"If you do not take up this text to pray, take it as a book to be studied. Once you have read these stories, they will not leave you, for they are part of human history." (From the Introduction by Albert Friedlander). The Six Days of Destruction is a religious text for use in both Jewish and interfaith services for Yom Ha-Shoah; it also stands on its own as a work of great poignancy. The six stories were written by Nobel Peace Prize Winner, Elie Wiesel, with liturgies by Rabbi Albert Friedlander. The book opens with prefaces by Cardinal Basil Hume, Bishop Richard Harries and Lord Jakobovits, and is illustrated with a collection of drawings by inmates of the Nazi concentration camps, introduced by Elisabeth Maxwell and Roman Halter.
For academics and all those interested in Jewish and religious studies.
Prefaces by Cardinal Basil Hume, Bishop Richard Harries and Lord Jakobovits. Acknowledgements. Introduction. The six days of destruction. Liturgies: introductory notes. A liturgical offering for Yom Ha-Shoah. An interfaith liturgy. Appendix: drawings made by inmates of the concentration camps and ghettoes between 1939 and 1945, with an introduction by Elisabeth Maxwell and Roman Halter.
- No. of pages:
- © Pergamon 1988
- 1st July 1988
- eBook ISBN:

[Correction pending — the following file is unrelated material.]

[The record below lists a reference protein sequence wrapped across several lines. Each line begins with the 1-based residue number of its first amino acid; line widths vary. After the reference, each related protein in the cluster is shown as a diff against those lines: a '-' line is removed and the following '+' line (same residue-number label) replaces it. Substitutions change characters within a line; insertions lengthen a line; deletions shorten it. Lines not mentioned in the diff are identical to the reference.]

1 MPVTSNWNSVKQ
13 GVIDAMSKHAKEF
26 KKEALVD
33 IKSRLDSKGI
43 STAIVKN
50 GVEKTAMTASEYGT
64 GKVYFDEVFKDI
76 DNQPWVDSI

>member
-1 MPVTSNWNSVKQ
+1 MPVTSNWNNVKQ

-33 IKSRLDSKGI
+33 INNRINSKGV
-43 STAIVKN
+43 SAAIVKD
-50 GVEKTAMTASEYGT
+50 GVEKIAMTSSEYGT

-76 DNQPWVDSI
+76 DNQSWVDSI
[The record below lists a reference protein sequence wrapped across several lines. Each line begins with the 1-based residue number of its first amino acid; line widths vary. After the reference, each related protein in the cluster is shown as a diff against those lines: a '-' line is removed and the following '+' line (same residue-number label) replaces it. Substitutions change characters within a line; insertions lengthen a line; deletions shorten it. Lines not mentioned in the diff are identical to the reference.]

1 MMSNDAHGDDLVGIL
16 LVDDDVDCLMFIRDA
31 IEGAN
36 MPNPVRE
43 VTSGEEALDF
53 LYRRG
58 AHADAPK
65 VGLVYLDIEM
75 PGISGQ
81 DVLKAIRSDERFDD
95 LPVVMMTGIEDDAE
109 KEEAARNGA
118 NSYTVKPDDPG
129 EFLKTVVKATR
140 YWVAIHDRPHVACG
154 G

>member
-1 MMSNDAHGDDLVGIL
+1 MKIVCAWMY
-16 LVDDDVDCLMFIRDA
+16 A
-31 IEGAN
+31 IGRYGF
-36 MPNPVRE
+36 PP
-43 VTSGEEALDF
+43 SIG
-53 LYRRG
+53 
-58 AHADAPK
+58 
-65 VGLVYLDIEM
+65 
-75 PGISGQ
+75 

@qu:Elie Wiesel and Albert Friedlander have created a slim volume of meditations and liturgies of profound and stark beauty. @source:Simon Sibelman, Jewish Chronicle @qu:This book fulfils the task in a unique manner with a variety of texts and illustrations ... this is a remarkable achievement in bringing together extreme darkness and utter pain with the eternal longing for peace. @source:Theological Book Review (Feed the Minds) @qu:They are powerful stories ... the language, the impressionable word images, bring to life the innocent ignorance of those whose lives were about to be overturned, the interminable horrors of the transit trains, the brutality, the degradation, the selection for death, but also the heroism of the small humanities that miraculously survived ... can we bear this book and respond to its challenge. @source:Westminster Synagogue @qu:One hopes that this tiny but thoughtful book will find a place next to the Bible among both Jewish and Christian communities abroad. @source:Jerusalem Post @qu:The overall effect is extremely powerful, and heartrending to say the least. Eile Wiesel's pieces are emotionally draining... Whilst there are countless eloquent and profound testimonies to the Holocaust, few would match the nakedness and honesty of Wiesel at his best. In a few pages he captures all the despair, blindness, suffering, brutality, and incomprehensibility of those horrendous times. His words are complemented by the stark tension of the drawings, their tormented lines clearly reflecting the circumstances of their creation. Yet to Wiesel's credit, and to our relief, he also reminds us that truth, goodness and beauty - as demonstrated, for example in a mother's love, the will to live and faith in God and man - did not cease to exist... The Six Days of Destruction is a work which merits a wide audience. In particular it would be of considerab